When a recipe calls for broccolini, you might be tempted to substitute broccoli florets that you already have in your fridge. After all, they’re pretty much the same thing—right? Wrong. Though they taste and look similar, broccoli and broccolini have a few differences that are worth noting.
Broccoli vs. Broccolini vs. Chinese Broccoli
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Broccoli’s origins can be traced back to Italy, more than 2,000 years ago. Broccolini is a much newer vegetable—it was created in 1993. Because of its resemblance to broccoli, many people assume it’s just a smaller version of the cruciferous vegetable. However, it’s actually a cross between broccoli and Chinese broccoli.
What Is Broccoli?
Broccoli bouquet, anyone? Though it may sound strange, broccoli is basically a large, edible flower. Its florets and stalk can be eaten raw or cooked in a variety of dishes. Broccoli is a divisive vegetable—some people love it, while others think it tastes unpleasantly bitter.
The green cruciferous vegetable is often lauded as a superfood because of its high fiber, folate, potassium, and vitamins K and C content.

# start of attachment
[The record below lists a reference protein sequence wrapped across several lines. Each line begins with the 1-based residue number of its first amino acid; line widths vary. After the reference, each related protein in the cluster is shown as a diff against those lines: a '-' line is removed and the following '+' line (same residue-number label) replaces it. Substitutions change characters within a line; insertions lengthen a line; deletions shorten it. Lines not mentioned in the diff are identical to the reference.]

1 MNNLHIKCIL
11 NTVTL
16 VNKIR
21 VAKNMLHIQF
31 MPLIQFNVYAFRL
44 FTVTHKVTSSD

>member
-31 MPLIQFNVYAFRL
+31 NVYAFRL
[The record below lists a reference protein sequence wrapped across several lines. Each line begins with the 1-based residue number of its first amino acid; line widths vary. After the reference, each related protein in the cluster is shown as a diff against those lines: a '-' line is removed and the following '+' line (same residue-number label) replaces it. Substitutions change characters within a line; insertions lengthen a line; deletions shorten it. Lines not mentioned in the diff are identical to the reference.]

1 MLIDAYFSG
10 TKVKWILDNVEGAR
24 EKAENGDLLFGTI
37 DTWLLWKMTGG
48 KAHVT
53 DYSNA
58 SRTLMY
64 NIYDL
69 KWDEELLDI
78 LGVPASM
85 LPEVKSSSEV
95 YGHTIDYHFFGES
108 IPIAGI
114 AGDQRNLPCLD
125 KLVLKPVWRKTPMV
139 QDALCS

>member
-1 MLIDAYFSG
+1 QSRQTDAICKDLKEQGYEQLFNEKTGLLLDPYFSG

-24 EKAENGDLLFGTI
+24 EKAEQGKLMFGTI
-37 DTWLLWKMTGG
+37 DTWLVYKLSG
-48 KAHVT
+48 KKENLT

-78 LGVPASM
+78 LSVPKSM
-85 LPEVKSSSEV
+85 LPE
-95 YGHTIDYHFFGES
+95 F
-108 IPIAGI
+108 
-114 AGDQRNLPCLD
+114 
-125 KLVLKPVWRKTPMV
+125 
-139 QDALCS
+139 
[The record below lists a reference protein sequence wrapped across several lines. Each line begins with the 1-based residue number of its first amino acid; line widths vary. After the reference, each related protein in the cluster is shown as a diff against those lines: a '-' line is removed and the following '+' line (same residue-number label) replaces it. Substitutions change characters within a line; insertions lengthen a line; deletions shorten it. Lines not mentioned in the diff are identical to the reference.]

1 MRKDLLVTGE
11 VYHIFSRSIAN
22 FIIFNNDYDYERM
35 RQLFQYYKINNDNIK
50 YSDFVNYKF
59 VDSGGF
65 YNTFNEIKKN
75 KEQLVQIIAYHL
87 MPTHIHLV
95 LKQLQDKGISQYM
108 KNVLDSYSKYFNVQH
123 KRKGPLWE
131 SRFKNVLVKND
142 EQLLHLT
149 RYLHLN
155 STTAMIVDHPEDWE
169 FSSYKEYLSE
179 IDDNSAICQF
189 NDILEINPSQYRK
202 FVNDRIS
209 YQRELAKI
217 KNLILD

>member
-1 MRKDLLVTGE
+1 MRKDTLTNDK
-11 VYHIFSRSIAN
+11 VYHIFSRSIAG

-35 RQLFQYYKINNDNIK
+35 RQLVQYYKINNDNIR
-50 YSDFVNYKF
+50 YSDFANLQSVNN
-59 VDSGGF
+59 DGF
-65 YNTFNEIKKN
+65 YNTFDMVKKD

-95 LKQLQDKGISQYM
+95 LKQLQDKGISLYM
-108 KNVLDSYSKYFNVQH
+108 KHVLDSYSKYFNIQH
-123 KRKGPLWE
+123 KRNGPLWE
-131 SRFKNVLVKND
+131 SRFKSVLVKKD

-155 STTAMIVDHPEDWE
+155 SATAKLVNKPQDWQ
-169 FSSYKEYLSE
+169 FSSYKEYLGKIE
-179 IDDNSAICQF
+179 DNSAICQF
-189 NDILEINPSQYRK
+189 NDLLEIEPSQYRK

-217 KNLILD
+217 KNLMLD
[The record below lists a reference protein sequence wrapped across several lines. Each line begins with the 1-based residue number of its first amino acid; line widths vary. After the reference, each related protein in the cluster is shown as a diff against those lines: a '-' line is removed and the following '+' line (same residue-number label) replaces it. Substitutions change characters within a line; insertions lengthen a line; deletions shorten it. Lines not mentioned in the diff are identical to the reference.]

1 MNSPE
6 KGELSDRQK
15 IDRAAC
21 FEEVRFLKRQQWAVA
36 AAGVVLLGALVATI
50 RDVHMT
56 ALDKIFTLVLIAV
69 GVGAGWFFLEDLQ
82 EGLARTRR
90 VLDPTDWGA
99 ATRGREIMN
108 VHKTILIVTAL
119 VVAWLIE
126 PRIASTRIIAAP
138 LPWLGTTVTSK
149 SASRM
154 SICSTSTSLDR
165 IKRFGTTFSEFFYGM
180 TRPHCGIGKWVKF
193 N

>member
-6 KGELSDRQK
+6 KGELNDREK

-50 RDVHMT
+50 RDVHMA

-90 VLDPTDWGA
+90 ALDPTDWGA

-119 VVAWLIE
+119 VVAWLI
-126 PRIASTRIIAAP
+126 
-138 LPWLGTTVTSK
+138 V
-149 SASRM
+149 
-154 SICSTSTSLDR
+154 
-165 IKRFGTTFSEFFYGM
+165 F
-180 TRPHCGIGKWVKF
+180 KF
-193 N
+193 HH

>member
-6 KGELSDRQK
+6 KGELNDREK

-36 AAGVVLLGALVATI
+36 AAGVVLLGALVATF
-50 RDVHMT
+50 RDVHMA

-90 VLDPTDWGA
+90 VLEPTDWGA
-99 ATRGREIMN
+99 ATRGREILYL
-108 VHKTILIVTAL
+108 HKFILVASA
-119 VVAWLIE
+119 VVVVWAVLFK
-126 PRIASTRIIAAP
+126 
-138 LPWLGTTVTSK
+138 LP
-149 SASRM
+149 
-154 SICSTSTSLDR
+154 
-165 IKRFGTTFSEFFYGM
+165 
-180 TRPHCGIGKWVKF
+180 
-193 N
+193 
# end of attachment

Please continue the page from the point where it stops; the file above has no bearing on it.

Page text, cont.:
- Broccoli Fried Rice with Kimchi Cream
- Easy Broccoli Salad
- Shaved Broccoli-Apple Salad with Tarragon Dressing and Bacon
What is Broccolini?
Broccolini was developed as a hybrid of broccoli and Chinese broccoli in Japan. It looks almost identical to broccoli, but is much smaller and more delicate. Though broccoli and broccolini have very similar flavors, broccolini is slightly sweeter and could be compared to asparagus. Broccolini is high in fiber and vitamins C and A.
- Roasted Broccolini
- Panko-Crusted Broccolini
- Chicken with Broccolini and Farro-Beet Salad
What Is Chinese Broccoli?
Chinese broccoli is also known as gai lan (Cantonese) and jie lan (Mandarin). It’s a leafy green vegetable with thick stems and thick leaves that look like collards. Its flavor is similar to broccoli, but it’s slightly more pungent. Also like broccoli, Chinese broccoli is low in calories but rich in nutrients such as vitamins B6 and K.
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